Frank DeLisi – Frank has been running urban hospitals for over 30 years as an administrator and chief executive. He has a passion for making a difference in the lives of the communities he serves and brings energy and enthusiasm to help build teams within the hospital and among the residents of the community.

Dr. Cyril Allen – Dr. Allen is a renowned medical practitioner in Washington, D.C. who served as Chief Medical Officer for United Medical Center during its turnaround. Growing up in Fayetteville, North Carolina and following his pediatrician father around to help deliver babies in homes because his father’s patients were not allowed in area hospitals, Dr. Allen understands the importance of first-class medical care, especially for people who have been deprived of it for too long.

George Lowe – George has extensive experience in financial processes, fundraising, political and municipal outreach, and hospital operations. He has served as an advisor to a number of Mayors of Washington, D.C., including Marion Barry and Adrian Fenty. He has deep political connections in the District, including extensive experience in navigating grant- and Federal funding sources. Mark Monroe – Mark has been a labor relations specialist for nearly three decades who regularly interfaces with healthcare providers and union representatives to ensure that both sides are pulling in the same direction, with a common goal. He has an array of contacts in national labor organizations and a proven track record of bringing them to the table to help solve problems in a healthcare setting.

Aarti Subramanian – Aarti is a multi-talented, hands-on executive with a proven track record of successful financial management, costs restructuring, receivables management, and recruiting, having served in numerous capacities including CFO, Compliance Officer, Interim CEO, and Head of Government Affairs. All-in-all, we feel that the Monument team is well-suited to taking on this challenge and, more importantly, in succeeding. The Plan To be blunt, Montefiore can no longer be trusted to run Mount Vernon Hospital.It has lost the faith of the community it purports to serve and has cost this community dearly, maybe for years to come. New management needs to be put in place while the hospital is transitioned to a non-profit entity with new ownership. In order to do that, an in-depth assessment needs to be conducted by the Monument team and the results reported to both the community and the Department of Health. Montefiore, for their part, will need to assist (or be compelled to assist) in the process and give support to the Monument team as it makes its assessment. From infrastructure to reimbursement to purchasing to personnel, if this step is not done thoroughly, this project will not succeed. It cannot be done in a rush, and it will likely take 4-6 weeks of dedicated time to accomplish, assuming Montefiore is cooperative in the process. While this occurs, the Monument team will also engage negotiations with Montefiore to transition ownership of the hospital to a new non-profit entity. There are and will continue to be opportunities for Montefiore and other regional hospital chains to partner with the new Mount Vernon Hospital. The goal is to provide a better level of care to Mount Vernon, and all avenues to doing that will be explored. Once the assessment process is completed, the Monument team will undertake the management of the hospital and begin implementing the plan to bring it up to the standards that are expected of a 21st century health care facility.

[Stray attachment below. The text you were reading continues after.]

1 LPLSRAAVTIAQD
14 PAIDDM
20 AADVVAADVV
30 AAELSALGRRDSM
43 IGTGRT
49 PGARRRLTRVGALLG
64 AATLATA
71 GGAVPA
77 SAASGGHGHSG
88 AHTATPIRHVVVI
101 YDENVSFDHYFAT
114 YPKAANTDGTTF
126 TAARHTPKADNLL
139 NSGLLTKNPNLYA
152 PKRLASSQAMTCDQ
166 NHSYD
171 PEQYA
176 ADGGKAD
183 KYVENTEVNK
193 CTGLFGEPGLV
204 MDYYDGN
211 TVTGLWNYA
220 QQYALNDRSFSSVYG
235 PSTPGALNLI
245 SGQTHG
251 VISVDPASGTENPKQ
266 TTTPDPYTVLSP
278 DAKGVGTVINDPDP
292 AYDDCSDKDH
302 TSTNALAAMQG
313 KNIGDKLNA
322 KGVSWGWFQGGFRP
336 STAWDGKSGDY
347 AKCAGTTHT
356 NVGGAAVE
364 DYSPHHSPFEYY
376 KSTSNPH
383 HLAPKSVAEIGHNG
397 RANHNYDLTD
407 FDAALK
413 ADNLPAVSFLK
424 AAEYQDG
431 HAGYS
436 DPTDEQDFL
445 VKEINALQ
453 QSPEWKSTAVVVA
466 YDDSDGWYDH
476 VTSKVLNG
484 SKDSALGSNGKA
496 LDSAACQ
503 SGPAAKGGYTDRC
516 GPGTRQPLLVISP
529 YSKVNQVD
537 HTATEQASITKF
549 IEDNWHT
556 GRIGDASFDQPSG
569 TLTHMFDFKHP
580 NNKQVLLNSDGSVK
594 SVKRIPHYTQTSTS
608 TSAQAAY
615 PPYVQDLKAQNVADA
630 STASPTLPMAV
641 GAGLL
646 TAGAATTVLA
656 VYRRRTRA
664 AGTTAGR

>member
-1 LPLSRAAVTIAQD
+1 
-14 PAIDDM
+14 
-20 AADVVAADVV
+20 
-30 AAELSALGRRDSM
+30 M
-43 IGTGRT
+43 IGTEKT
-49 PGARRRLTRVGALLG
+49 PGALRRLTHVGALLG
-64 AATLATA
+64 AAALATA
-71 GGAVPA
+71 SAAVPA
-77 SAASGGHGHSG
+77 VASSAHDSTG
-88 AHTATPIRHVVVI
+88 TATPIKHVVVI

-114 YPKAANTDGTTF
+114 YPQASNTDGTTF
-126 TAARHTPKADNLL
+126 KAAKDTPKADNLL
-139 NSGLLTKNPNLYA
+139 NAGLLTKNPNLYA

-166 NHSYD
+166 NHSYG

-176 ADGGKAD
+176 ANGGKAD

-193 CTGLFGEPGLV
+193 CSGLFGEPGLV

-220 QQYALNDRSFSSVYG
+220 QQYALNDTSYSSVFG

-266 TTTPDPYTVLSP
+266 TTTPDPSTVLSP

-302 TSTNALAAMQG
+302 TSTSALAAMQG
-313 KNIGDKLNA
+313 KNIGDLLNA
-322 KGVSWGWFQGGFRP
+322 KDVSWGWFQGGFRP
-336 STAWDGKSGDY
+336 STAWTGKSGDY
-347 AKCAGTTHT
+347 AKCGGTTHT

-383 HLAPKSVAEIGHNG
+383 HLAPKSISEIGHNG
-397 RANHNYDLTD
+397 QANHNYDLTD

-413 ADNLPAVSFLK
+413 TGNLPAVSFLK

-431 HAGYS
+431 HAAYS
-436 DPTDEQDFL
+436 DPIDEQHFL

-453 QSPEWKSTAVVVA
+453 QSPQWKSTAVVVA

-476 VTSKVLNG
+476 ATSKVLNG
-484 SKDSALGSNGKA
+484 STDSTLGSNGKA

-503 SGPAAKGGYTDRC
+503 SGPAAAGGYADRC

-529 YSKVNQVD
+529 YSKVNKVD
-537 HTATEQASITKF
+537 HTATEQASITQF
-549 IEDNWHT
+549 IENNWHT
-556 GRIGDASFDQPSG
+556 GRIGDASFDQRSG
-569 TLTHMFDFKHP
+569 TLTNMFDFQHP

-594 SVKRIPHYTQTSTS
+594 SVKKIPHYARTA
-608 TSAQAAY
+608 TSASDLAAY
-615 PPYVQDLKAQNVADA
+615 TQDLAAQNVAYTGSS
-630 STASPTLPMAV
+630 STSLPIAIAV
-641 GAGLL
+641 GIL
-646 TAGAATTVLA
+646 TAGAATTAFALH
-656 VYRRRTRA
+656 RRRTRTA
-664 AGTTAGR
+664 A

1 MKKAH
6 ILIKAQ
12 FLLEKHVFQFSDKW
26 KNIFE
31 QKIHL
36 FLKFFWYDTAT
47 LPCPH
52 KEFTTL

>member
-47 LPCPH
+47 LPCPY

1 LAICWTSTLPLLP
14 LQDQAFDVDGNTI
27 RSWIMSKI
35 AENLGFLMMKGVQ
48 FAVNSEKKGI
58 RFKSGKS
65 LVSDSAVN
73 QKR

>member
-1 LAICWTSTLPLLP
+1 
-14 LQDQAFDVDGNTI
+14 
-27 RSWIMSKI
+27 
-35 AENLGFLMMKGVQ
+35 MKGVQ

Funding will be critical, even to begin the assessment process. The Monument team has engaged already with the U.S. Housing and Urban Development Department about capital grants to assist in infrastructure renovation and several other available funding sources have been identified, as well. We would respectfully suggest that the $41 million earmarked for Montefiore would be better served in helping to support this venture. A trust can be set up to ensure the money is spent wisely and accountably, in accordance with its purposes, and directed toward priority medical needs in the community, including increasing capacity for potential second-wave COVID-19 impacts this fall and winter.


The Monument team will also liaise directly with the NYS Department of Health as well as the County Department of Health to ensure that the operations are being tailored to meet the needs of the community and in line with the recommendations of the Commission on Health Care Facilities in the 21st Century to create smarter,more agile and technologically forward health care facilities. They would be happy to engage with the task forces established in the wake of the COVID-19 pandemic chaired by Eric Schmidt and Michael Dowling of Northwell Health, as well.



The Result


If successful, we believe that the Community Care model can be extended to other urban medical facilities and form a foundation of wellness for communities that need it the most. Dr. Allen said it best when he said, “Doing this is going to come at a cost. But, that cost will be nothing compared to what it will cost if we don’t do it.”


My team and I sincerely appreciate your thoughtful consideration of this proposal and stand ready to answer your questions, make available the Monument team to discuss any aspect of the proposal in more detail,and to consider any and all thoughts you may have on the proposal.



Respectfully Yours,




André Wallace,

Former Mayor of Mount Vernon


Cc:

Ms. Melissa DeRosa (via electronic mail)

U.S. Representative Eliot Engel (via electronic mail)

County Executive George Latimer (via electronic mail)

State Senator Jamaal T. Bailey (via electronic mail)

State Senator Alessandra Biaggi (via electronic mail)

Assembly Member Gary Pretlow (via electronic mail)

County Legislator Lyndon Williams (via electronic mail)

County Legislator David Tubiolo (via electronic mail)

Mayor Shawyn Patterson-Howard (via electronic mail)

City Council of the City of Mount Vernon (via electronic mail)